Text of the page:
Mountain Wheels: Honda’s boy-toy Civic Si is an asphalt-ripper (review)
2017 Honda Civic Si Coupe
MSRP Price: $23,900
Powertrain: 205-horsepower 1.5-liter turbocharged four-cylinder, six-speed manual transmission
EPA figures: 32 combined (28 city, 38 highway)
I rather facetiously suggested to my online community this week that the 2017 Honda Civic Si might indeed be the absolutely perfect automobile for that 16- or 17-year-old new driver in the family, especially with the greener-than-green neon-colored paint scheme available as an option.
I mean, what could possibly go wrong with one of the most responsive, track-oriented, high-performance vehicles on the market, one that’s marvelously priced at under $24,000?
Ok, I agree — maybe Billy should get an old Taurus for his first years behind the wheel. But when your son (or daughter) is finally earning those not-so-big teenaged bucks and wants to absolutely conquer the cruising circuit, the new Si might be an attainable goal.
The Si branding has been a part of the Honda performance experience since 1985’s CRX Si (Si standing for “Sport Injection,” which you will certainly feel in the seat of your pants when you drive this tiny monster. Over the years, the cars were built on third- through ninth-generation Civic platforms, optimized for performance and impressive handling. Various Si setups have also been successful racing cars on the SCCA circuit.
The 2017 model marks the first time that the storied Si has been powered by a turbocharged engine. They’ve never been explosively overpowered — this is a car designed for absolute maximizing of the resources available, or extensive tuning — but for 2017, the decision to take the new, 10th-generation Civic’s 1.5-liter four-cylinder and punch it up to 205 direct-injected horsepower makes it quite the screamer.
A full wallop of 192 lb.-ft. of torque is available at much lower RPMs than the old 2.4-liter setup from the 2015 model; the 2017’s engine also sees a 31-horsepower advantage to the standard Civic motor.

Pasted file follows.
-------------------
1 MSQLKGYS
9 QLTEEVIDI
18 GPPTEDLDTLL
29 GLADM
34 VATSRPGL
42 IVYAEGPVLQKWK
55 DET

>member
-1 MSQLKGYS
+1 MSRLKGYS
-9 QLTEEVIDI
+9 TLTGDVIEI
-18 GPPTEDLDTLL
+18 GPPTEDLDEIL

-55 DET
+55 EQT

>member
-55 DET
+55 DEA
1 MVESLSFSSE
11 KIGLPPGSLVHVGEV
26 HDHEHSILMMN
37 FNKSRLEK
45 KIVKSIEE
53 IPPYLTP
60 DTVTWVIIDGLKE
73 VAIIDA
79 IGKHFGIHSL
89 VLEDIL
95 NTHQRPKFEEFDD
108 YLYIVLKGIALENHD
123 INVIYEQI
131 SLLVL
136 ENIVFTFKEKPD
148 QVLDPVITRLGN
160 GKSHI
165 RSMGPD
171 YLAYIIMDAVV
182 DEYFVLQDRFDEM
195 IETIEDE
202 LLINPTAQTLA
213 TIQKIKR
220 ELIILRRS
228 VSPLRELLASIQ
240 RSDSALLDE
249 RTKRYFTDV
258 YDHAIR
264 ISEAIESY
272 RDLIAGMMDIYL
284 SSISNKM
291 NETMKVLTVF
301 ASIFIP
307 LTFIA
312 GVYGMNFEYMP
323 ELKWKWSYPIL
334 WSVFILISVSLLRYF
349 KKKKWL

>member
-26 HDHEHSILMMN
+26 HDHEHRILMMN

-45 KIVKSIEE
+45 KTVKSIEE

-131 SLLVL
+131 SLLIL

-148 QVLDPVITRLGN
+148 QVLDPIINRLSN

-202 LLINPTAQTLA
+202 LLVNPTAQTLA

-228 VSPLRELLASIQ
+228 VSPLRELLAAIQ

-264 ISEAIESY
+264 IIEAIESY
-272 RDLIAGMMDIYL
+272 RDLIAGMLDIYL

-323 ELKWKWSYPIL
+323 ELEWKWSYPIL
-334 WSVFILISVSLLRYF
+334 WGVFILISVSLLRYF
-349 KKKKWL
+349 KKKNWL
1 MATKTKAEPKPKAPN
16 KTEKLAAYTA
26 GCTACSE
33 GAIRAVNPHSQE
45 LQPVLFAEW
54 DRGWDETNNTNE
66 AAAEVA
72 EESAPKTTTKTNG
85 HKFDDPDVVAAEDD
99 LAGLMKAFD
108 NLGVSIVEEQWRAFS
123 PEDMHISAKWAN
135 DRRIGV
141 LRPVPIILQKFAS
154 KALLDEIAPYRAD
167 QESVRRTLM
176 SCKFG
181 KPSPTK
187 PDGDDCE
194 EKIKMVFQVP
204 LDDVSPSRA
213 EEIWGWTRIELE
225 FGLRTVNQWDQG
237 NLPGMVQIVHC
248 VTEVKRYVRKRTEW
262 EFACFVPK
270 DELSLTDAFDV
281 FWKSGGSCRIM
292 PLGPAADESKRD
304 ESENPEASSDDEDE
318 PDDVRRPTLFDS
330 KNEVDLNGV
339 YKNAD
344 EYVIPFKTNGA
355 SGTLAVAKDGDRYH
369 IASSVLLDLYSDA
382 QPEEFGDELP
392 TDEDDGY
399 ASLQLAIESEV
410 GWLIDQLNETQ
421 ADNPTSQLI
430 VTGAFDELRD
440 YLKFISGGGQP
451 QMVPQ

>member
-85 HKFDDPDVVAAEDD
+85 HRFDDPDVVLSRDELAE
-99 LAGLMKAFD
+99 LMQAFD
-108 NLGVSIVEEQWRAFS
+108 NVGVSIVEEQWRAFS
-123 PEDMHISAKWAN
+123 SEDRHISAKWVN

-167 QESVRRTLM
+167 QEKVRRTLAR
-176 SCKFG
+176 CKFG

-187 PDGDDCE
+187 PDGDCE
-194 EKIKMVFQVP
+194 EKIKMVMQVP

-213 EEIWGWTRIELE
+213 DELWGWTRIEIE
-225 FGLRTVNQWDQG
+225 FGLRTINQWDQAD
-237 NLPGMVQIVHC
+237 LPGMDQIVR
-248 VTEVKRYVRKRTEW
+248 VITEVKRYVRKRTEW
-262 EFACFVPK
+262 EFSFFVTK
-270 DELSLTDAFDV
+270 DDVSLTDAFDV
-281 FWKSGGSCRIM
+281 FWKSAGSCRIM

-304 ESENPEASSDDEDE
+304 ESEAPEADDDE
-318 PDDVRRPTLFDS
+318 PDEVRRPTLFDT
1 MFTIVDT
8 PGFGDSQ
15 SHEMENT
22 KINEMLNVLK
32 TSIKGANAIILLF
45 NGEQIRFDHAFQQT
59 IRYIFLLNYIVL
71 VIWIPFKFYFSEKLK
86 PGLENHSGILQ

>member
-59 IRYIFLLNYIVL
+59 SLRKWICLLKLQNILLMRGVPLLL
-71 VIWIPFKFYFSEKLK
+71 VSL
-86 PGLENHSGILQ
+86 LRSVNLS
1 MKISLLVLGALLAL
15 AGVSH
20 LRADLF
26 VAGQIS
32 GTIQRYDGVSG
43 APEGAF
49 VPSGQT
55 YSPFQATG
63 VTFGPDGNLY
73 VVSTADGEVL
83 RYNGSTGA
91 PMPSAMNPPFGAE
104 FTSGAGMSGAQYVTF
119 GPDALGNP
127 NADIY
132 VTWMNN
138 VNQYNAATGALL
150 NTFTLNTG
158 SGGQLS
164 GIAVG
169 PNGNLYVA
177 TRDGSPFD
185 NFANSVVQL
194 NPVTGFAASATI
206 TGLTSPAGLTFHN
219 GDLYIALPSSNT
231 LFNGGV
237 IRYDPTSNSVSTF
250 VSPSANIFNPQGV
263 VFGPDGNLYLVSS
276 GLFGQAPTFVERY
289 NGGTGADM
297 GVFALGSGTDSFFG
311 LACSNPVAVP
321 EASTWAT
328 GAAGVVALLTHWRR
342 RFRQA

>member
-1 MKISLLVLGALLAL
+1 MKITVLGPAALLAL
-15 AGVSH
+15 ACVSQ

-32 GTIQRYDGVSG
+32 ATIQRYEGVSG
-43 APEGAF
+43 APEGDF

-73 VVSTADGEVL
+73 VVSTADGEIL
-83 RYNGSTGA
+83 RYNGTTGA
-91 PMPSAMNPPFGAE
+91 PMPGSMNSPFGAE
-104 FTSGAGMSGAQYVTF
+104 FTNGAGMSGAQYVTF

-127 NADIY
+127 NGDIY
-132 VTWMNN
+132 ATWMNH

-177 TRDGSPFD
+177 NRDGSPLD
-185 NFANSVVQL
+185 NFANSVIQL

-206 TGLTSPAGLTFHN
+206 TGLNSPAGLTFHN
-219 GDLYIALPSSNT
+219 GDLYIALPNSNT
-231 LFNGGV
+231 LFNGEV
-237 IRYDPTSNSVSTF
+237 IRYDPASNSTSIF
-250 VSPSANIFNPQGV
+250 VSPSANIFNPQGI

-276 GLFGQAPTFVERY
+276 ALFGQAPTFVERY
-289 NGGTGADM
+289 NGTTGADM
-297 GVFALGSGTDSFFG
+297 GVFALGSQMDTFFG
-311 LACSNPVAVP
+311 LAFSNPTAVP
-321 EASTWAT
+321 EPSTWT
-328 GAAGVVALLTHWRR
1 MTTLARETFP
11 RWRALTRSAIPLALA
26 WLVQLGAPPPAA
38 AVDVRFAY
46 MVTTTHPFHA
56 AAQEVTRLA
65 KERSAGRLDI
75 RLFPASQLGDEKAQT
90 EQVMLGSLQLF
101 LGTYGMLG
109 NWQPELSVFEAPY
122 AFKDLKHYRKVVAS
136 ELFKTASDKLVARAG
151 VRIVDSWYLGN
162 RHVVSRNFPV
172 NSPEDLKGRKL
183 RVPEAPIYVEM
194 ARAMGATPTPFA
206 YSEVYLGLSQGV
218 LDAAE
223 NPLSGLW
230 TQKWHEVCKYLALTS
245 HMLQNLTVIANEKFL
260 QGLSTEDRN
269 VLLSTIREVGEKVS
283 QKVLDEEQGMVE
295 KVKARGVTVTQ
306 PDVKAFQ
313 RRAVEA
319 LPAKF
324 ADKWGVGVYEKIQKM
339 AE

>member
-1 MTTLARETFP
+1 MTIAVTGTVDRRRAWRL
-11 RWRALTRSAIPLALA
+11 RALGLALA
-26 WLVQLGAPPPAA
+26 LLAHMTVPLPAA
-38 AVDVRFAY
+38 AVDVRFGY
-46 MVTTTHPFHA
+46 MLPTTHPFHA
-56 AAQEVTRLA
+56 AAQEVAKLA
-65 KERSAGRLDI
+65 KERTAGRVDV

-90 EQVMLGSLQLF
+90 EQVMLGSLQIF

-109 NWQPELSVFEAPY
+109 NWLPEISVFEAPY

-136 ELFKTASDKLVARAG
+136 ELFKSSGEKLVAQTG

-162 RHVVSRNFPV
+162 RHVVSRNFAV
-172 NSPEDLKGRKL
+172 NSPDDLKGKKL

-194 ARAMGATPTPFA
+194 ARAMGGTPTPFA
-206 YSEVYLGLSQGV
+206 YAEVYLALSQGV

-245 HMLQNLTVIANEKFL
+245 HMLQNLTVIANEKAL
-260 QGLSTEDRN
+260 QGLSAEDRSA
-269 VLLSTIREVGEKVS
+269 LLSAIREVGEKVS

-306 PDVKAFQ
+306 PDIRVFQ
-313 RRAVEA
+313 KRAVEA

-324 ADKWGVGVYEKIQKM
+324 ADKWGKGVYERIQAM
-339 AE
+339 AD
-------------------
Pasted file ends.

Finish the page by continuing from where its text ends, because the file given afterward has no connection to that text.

And while this again will not necessarily cause you to win engagements with Hellcat-powered automobiles (or the nearly 400-horsepower engines in many trucks and premium sedans), there’s something absolutely magical about the way that the Civic Si does its work. The car, assembled in Ontario, is available as a coupe or a four-door version, for the same price ($23,900, plus destination fee).
Minus the mildly obnoxious stuff like the wing and that available Energy Green neon paint job (but certainly complementing the awesome angles, the single rear exhaust port and the beautiful wheels), the new Si is tremendously balanced, fantastically precise in its steering and was probably one of the best performing cars I’ve driven in the last two or three years — in the appropriate setting.
For me, that was the twistiest paved road in the Fort Collins area, with lots of 15-mph corners and massive elevation drops and gains. The little Honda absolutely ripped the asphalt, swooping into the turns and roaring ahead with the poise and capability of a vehicle priced four times as much.
That steering is dreamlike, almost, and the ability to smoothly and intensely careen was so nuanced that I went back and did a stretch of road a second time. Steering is variable ratio and switching to the sport mode adds an additional level of heavier feel to the wheel. Adaptive dampers, stronger stabilizer bars and stiffer springs all become further accentuated in the sport mode.
Stock brakes are sufficient for regular rides but it’s recommended you upgrade if you’re going to be doing a lot of canyoneering, as I did.
It’s also one of few cars nowadays to be equipped with nothing but a six-speed manual, a sporty throwback if ever there was one. It’s also precisely notchy and easy to use, parked at a comfortable height on the center console.
You’ll occasionally have to be mindful of a two-gear drop to maximize the boost while heading into to an uphill stretch or trying to pool your passing power on the highway, but it’s still wonderful to have that choice in an automobile.
Smaller displacement also means better mileage, and Civic Si can still reach into the high-30s when not being driven like a go-kart on steroids.
Inside, it’s cozy but the seating is not painfully rigid or overwrought. Controls are concise and vivid, and a package of track-timing tools and G-force displays in the video instrument panel certainly speak to the car’s capabilities. A standard 450-watt 10-speaker sound system also does wonders, though I found the car’s motorized music just as appealing.
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